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Providing support to anyone affected by blood cancer
When someone says ‘blood cancer’, many people will think ‘leukaemia’. However, there are a range of types and sub-types of blood cancer, including lymphoma and myeloma. In this article, we’ll be taking a look at five rare blood cancers to try and raise awareness.
Hairy cell leukaemia (HCL) affects around 0.3 people per 100,000 every year in the UK. That’s just 0.003%. It’s a rare type of leukaemia and is indolent, meaning that it can get worse slowly or never progress at all.
It’s caused by an excess number of abnormal B lymphocytes (white blood cells that produce antibodies) which means the patient cannot fight infection properly. The bone marrow is then not able to make enough normal blood cells to compensate for the abundance of abnormal lymphocytes.
The name derives from the fact that the lymphocytes have fine projections on the surface that look like hairs under the microscope. So, they look like ‘hairy’ cells.
This type of leukaemia is more prevalent in the older generation and men. It’s also chronic, meaning that it can’t be cured. However, it does respond especially well to chemotherapy and so can be kept under control. This means that many hairy cell sufferers can expect a normal or near-normal life span.
Large granular lymphocytic leukaemia (LGLL) is very rare and occurs in two forms: T-cell (T-LGLL) and natural killer (NK-LGLL). LGLL gets its name from the fact that the affected enlarged lymphocytes (T-cell or NK) contain granules that can be seen under a microscope.
There are three factors that can contribute to your likelihood of developing LGLL:
Around half of LGLL patients are asymptomatic and so do not need immediate treatment; this is called ‘watch and wait’. However, if a patient is displaying the common symptoms of repeated infections and anaemia, then treatment will begin immediately.
Unlike other cancers, LGLL is not actually treated with cell-killing chemotherapy drugs. Instead, patients are treated with the following:
Whilst LGLL is not considered curable, it often responds well to treatment, meaning that patients have a normal or near-normal life expectancy and quality of life.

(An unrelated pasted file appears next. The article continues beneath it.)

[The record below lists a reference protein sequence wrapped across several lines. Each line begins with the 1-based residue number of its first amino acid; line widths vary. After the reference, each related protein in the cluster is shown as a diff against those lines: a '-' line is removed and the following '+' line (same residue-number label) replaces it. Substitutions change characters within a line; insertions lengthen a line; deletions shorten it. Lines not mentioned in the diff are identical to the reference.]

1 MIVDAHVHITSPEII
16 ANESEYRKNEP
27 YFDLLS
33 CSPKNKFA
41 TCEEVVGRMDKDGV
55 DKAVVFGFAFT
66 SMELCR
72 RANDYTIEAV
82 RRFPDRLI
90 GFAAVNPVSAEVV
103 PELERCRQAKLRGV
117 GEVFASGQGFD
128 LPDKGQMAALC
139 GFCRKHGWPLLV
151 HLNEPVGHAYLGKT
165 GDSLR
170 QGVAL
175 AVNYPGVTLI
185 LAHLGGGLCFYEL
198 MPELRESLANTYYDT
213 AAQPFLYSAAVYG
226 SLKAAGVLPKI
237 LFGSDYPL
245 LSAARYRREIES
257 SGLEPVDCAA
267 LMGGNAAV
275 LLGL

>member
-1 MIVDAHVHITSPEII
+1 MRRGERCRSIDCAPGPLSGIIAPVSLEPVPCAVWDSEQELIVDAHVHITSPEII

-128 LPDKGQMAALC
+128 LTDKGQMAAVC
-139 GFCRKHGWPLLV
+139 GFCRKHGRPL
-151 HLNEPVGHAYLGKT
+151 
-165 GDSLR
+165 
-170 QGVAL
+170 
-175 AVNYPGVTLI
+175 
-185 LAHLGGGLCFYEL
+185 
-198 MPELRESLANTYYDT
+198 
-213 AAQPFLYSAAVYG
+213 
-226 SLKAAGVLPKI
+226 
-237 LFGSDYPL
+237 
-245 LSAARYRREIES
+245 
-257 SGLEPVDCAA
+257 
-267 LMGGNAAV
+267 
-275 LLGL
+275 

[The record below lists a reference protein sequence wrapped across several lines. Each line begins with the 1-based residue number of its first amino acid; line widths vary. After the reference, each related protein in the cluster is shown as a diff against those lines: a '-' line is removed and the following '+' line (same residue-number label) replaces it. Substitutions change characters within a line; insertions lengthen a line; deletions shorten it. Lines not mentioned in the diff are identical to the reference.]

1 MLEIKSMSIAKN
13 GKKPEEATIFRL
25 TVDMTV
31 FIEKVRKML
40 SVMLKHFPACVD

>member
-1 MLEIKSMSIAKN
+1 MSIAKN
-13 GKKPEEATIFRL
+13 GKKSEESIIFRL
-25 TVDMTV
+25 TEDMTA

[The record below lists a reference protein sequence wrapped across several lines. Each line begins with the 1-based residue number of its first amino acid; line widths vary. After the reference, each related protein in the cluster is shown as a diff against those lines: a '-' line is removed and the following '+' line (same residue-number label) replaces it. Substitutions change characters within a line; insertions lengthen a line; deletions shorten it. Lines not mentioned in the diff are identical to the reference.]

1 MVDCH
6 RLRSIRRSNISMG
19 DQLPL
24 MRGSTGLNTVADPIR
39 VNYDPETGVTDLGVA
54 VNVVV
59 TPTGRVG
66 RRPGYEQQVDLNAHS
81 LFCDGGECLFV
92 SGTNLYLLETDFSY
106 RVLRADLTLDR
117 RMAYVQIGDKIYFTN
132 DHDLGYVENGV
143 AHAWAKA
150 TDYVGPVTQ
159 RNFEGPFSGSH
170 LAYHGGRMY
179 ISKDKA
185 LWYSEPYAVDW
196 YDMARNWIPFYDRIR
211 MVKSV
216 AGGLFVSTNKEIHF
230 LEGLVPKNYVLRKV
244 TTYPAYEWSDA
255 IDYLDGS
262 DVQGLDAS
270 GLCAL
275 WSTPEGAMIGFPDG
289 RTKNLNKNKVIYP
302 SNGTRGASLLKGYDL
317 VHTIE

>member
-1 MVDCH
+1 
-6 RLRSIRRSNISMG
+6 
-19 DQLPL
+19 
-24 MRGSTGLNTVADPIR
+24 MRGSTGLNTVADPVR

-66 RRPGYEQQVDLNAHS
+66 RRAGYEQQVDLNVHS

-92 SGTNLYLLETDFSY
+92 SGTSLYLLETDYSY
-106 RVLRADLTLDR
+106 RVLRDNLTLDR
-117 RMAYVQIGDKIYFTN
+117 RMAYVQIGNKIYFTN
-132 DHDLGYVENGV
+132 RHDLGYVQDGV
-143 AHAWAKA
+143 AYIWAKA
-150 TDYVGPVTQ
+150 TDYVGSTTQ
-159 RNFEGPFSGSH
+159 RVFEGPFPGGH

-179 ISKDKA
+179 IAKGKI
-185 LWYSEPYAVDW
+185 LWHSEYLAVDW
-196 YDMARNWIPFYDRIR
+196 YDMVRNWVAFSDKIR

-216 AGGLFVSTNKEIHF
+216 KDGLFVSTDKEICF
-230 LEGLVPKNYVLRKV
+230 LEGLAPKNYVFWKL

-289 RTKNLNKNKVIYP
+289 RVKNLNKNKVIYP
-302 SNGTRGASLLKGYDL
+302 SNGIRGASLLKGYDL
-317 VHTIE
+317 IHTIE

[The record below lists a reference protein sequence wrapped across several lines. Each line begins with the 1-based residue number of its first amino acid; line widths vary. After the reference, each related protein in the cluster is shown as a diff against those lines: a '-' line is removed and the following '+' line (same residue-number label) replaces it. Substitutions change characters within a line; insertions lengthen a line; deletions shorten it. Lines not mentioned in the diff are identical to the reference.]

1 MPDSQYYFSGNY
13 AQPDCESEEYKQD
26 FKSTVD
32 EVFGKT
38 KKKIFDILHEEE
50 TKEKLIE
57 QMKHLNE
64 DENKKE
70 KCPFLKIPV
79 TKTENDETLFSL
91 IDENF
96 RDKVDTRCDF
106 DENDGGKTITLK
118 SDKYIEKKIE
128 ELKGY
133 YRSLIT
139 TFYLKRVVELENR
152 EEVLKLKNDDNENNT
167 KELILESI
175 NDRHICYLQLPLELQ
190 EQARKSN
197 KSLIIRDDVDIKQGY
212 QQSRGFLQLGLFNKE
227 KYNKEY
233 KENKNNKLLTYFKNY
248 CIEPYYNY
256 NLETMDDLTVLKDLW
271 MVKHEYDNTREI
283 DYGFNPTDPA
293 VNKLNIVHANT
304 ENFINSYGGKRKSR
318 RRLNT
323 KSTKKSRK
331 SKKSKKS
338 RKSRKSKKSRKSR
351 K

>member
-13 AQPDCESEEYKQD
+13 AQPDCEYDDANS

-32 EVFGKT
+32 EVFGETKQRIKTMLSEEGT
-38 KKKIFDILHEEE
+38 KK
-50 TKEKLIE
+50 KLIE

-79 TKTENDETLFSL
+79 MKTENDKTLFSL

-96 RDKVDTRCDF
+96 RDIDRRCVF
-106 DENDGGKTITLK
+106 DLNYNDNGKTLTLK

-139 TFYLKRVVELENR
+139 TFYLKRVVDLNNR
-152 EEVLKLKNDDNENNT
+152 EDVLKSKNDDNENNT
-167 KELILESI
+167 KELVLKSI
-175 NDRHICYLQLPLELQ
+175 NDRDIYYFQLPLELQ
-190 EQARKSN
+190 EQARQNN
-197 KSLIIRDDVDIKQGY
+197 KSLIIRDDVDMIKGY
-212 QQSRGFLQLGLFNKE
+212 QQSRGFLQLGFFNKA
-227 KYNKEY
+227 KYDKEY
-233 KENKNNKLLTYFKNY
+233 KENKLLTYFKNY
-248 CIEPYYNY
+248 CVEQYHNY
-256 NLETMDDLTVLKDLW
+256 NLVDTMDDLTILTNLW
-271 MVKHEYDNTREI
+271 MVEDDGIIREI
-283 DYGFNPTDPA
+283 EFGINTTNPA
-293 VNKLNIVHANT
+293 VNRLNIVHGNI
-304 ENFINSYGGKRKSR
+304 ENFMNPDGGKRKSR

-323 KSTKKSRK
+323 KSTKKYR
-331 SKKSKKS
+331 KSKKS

Acute promyelocytic leukaemia (APL or APML) is a rare sub-type of acute myeloid leukaemia (AML) that affects the promyelocytic cells, which assist in the production of blood. However, APL is treated in a very different way to AML, as AML treatment can cause serious risks to an APL patient’s clotting system.
APL makes up 10-12% of AML cases, and the median age of onset is about 40. The cause of most cases of APL are unknown. It is sometimes seen in people who have been treated for other forms of cancer; this only affects a very small percentage of cancer patients. This is known as therapy-related APL (t-APL) and accounts for about 1 in 10 cases of APL.
However, often APL is characterised by a merging of two genes – PML and RARA – which are usually found on two different chromosomes. In APL, the two chromosomes swap over part of their DNA, which joins the PML and RARA genes together. This faulty gene affects the promyelocytic cells’ ability to develop, thus causing them to become malignant.
Overall, APL responds well to treatment and many patients have a good chance of being cured. The standard line of treatment is chemotherapy and a drug called ATRA, which blocks the abnormal PML-RARA ‘fusion gene’, allowing the promyelocytic cells to mature properly.
We also have a booklet available on acute promyelocytic leukaemia here.
Burkitt lymphoma (BL) is a variant of B-cell non-Hodgkin lymphoma that affects 1 in every 30-50 people diagnosed with a B-cell non-Hodgkin lymphoma.
BL is recognised as the fastest growing human tumour and is associated with impaired immunity and can be fatal if left untreated.
There are three types of BL:
Outside of Africa, both children and adults can be affected by the sporadic type. It makes up over a third of all the lymphomas seen in children, and is more prevalent in males – more than two-thirds of adults with BL are men.
BL usually responds well to treatment, and many patients have a good chance of being cured.
Myeloma, also commonly known as multiple myeloma, is a cancer of the plasma cells in the bone marrow. Plasma cells are types of white cells responsible for producing antibodies (immunoglobulin).
When plasma cells become old, new ones are created to take their place in an orderly and controlled method. However, in myeloma, this process becomes out of control and large amounts of abnormal, malignant plasma cells are produced, releasing only one type of abnormal antibody, known as paraprotein - it has no useful function and can’t fight infection.
The abnormal plasma cells continue to multiply and overwhelm the system, causing a lack of normal red and white blood cells. The paraprotein produced acts as a marker for doctors to be able to spot the presence of myeloma. However, in about 3 out of every 100 people with myeloma (3%), the malignant plasma cells secrete little or no paraprotein.
This can sometimes delay a diagnosis of myeloma, but otherwise patients with non-secretory myeloma still undergo the same treatment and have no difference in survival rates.
There is no specific cause of myeloma, but there are a number of contributing factors:
Unlike many other cancers, including some blood cancers, myeloma does not cause the growth of tumours. It’s also chronic and prone to relapsing and remitting, meaning it can’t be cured but can have stages of relative inactivity where treatment isn’t required.
How you can help
The vague signs and symptoms of blood cancer in general, and the number of rare types, mean that it’s imperative people know the signs of blood cancer.
If you’d like to help or to inform yourself, then download one of our symptoms cards here.